Years ago I found myself sitting at a conference listening to the speakers who had amazing ideas and instead of soaking up these great ideas, I was thinking about every small tasks I had to accomplish immediately when I got home. I was listening to their big business ideas, I was taking notes but somehow it wasn’t all getting through, it wasn’t sticking. The things they were saying had my gears turning, but my brain couldn’t organize these ideas quickly enough to formulate an execution plan. I was instead, creating more mess for my brain to filter. It was feeling like it needed a really long vacation not 100 more “to do’s” rolling around.

On the plane home I decided to try something. I took out a pen and paper and began writing down everything I was thinking. Everything from “do laundry” to “book a trip to Tahiti” I made the list. No matter how big, no matter how small I wrote it down. If it was a 5 year goal or the next thing I needed to take action on. I wrote throughout the entire 3 hour flight, my pen never left the paper until the wheels on that plane hit the ground. When I walked off that plane I was like a new woman. I no longer had to keep repeating the same information over and over to keep it front and center of my brain. It was on paper and I felt organized like I had a new lease on life. I called it a “brain dump.”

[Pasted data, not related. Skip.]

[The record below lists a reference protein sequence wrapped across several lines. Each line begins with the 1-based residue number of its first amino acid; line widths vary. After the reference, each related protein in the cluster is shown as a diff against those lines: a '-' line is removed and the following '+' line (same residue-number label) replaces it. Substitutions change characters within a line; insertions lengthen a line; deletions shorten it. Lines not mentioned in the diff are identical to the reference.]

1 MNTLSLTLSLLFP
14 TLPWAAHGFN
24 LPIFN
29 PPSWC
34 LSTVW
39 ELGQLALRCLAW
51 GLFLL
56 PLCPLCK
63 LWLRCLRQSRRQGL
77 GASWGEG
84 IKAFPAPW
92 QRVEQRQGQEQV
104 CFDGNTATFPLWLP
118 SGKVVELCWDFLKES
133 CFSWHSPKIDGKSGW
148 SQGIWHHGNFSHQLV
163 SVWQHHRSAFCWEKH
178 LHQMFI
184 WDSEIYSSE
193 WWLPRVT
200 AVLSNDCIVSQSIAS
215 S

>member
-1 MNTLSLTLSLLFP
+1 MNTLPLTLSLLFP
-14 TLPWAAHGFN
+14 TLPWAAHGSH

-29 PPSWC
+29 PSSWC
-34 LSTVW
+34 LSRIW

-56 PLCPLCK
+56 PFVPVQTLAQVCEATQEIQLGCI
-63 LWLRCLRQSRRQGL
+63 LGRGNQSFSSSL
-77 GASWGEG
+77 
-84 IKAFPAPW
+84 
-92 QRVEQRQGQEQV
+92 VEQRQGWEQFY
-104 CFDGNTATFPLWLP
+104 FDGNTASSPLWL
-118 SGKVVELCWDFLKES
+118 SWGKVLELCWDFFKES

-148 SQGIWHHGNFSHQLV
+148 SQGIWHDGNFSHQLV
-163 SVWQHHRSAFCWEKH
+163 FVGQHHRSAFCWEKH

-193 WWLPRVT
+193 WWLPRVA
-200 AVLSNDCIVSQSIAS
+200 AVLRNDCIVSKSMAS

Sure this is simple. But let’s be honest, how often do you really allow yourself to free write everything you think? To sit down in a quiet room and let the ideas flow? It’s liberating!

I know what you’re thinking… “now I’ve got a mess to deal with, how will all of this ever get done?” That’s the beauty of it… with a little organization, this simple and sometimes sloppy method can have you feeling better in no time. Just keep reading!

Once you’ve done your “brain dump,” take a new sheet of paper and square off 4 sections. Label each one accordingly.


Take your “brain dump” list and choose a category to place each item. The things that need to be done right away will become your daily to do list. The things 3 months out will eventually rotate into your to do’s. Those things 1-5 years out can take a back seat and they’ll be there whenever you decide to move them up the list. Now you’ve got a plan for right now, a place to start! A 90 day plan (3 months) and even a one-five year goal sheet! You’ll also feel organization with more time and room to think on what’s important to do now, and more time to execute!